2. The old newspapers must be investigated formally and their closure directed after formal hearing.



    3. The same for other media.



    The financiers and oligarchs who may finance further violence should now be neutralized.



    Formal charges have to be filed against Aquino, Diokno, Roxas, Mitra, Felipe, Manglapus even if the trials may be delayed.



    We must now reduce the number of detention prisoners.



    Continue the reorganization of the government.



    Push away the capitalists trying to get close to me."

    Source: William C. Rempel, Delusions of a Dictator: The Mind of Marcos As Revealed in His Secret Diaries (Boston, MA: Little, Brown & Co., 1993).
    1973-05-11 00:00:00The Mass Media Advisory Council is createdThe initial system of media censorship is replaced with a new system where the president issues media licenses, for six months at a time, consequently rendering the official media without credibility

    Source: David Wurfel, Filipino Politics: Development and Decay (Quezon City: Ateneo de Manila Press, 1988), p. 123.
    1973-06-08 00:00:00Military begins ABS-CBN turnover to Roberto Benedicto's KBSThe military begins the turnover of the Lopez-owned ABS-CBN outlets to the Kanlaon Broadcasting System (KBS), owned by Ambassador Roberto Benedicto, a close associate of President Marcos.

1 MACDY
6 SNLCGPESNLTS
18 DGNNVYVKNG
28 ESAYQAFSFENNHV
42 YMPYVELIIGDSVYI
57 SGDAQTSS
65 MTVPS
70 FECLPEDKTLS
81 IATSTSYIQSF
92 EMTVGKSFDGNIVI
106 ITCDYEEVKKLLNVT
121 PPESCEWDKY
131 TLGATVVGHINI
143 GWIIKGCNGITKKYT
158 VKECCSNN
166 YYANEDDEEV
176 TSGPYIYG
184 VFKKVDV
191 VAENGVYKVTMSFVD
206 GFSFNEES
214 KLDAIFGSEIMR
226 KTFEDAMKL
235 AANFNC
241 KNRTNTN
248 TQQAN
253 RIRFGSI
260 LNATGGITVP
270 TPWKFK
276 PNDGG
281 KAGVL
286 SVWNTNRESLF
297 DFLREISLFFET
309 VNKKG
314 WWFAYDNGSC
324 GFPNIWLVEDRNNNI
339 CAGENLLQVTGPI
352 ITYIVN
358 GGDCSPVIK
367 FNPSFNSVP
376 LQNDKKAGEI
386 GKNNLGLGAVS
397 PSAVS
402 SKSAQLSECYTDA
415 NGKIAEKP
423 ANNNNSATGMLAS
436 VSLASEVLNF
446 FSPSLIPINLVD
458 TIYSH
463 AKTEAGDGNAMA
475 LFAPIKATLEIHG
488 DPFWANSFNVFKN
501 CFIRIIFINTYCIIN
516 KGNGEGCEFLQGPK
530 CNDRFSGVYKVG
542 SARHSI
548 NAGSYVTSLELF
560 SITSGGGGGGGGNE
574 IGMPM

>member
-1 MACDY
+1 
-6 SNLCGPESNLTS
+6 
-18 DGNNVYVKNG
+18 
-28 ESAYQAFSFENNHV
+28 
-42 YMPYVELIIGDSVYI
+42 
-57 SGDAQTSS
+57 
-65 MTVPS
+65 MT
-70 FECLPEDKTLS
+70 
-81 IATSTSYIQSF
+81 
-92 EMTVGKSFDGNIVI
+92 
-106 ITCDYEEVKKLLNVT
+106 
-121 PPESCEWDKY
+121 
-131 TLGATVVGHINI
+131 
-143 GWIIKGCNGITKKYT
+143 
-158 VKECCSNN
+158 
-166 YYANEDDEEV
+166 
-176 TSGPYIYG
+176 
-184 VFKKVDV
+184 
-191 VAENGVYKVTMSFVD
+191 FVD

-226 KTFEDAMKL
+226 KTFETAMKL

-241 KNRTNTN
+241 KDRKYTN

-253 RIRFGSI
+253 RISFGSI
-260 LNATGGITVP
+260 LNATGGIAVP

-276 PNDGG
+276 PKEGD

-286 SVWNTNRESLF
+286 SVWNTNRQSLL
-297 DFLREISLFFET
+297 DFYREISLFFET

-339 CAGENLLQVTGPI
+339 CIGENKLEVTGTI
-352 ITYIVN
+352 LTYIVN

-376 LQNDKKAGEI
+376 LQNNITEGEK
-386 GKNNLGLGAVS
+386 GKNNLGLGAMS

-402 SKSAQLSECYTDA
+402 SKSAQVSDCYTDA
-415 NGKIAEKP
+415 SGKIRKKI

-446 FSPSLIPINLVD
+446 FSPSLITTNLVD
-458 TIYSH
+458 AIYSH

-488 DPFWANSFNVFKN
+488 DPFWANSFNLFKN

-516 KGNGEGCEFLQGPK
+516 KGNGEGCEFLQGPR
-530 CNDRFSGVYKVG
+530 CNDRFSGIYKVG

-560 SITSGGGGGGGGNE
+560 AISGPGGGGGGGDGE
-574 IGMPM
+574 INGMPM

Source: Primitivo Mijares, The Conjugal Dictatorship of Ferdinand and Imelda Marcos I (New York: Union Square Publications, 1986), p. 199.
    1973-06-22 00:00:00President Marcos: There is no real emergency in the country today!President Marcos proudly states the overall situation of the country nine months after the imposition of martial law. President Marcos says, “There is no real emergency in the country today.”

    Jovito Salonga, A Journey of Struggle and Hope: The Memoir of Jovito R. Salonga (Quezon City: U.P. Center for Leadership, Citizenship and Democracy, 2001), p. 223
    1973-07-05 00:00:001973-07-06 00:15:00President Marcos plans to keep emergency powers upon the discontinuance of Martial LawMarcos writes in his diary: